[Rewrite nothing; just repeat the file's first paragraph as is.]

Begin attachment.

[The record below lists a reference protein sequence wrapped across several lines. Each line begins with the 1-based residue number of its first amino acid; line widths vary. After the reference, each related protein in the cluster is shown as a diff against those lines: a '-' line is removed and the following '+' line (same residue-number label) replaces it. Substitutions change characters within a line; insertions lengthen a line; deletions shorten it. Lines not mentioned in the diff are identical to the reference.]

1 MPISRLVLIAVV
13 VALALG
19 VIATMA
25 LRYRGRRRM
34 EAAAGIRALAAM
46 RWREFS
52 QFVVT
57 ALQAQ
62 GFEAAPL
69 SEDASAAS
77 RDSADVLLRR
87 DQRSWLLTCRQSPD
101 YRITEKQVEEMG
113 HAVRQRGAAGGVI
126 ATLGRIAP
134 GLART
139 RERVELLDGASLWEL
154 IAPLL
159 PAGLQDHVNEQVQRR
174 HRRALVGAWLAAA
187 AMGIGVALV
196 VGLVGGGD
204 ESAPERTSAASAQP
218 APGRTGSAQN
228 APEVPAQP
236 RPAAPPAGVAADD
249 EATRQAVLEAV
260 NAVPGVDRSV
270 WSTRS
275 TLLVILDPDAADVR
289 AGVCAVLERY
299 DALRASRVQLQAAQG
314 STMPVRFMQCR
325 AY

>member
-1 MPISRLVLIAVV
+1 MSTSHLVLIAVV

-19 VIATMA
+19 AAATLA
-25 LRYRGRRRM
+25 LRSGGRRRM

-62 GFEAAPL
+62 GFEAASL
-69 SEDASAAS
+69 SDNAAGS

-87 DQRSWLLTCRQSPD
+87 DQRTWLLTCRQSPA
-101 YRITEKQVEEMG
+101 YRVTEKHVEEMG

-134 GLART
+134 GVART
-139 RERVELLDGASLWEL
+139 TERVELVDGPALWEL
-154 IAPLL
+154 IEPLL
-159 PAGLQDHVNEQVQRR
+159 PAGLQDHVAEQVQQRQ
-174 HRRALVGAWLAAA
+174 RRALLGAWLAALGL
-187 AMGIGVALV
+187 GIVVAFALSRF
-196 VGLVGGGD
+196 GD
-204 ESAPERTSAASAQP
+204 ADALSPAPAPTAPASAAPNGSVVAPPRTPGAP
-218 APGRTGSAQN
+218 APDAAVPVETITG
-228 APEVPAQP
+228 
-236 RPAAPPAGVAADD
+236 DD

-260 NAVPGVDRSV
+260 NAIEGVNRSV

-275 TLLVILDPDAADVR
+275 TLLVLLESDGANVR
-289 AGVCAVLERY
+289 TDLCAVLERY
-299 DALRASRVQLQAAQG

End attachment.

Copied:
[The record below lists a reference protein sequence wrapped across several lines. Each line begins with the 1-based residue number of its first amino acid; line widths vary. After the reference, each related protein in the cluster is shown as a diff against those lines: a '-' line is removed and the following '+' line (same residue-number label) replaces it. Substitutions change characters within a line; insertions lengthen a line; deletions shorten it. Lines not mentioned in the diff are identical to the reference.]